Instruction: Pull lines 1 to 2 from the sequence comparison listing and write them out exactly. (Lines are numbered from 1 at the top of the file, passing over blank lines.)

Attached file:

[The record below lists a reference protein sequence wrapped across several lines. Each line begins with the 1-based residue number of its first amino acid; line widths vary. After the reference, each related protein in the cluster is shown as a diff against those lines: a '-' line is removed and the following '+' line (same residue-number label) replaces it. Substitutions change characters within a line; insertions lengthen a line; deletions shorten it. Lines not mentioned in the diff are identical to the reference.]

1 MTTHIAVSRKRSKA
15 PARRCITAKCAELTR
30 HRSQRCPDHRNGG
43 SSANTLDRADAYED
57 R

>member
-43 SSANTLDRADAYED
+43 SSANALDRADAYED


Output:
[The record below lists a reference protein sequence wrapped across several lines. Each line begins with the 1-based residue number of its first amino acid; line widths vary. After the reference, each related protein in the cluster is shown as a diff against those lines: a '-' line is removed and the following '+' line (same residue-number label) replaces it. Substitutions change characters within a line; insertions lengthen a line; deletions shorten it. Lines not mentioned in the diff are identical to the reference.]

1 MTTHIAVSRKRSKA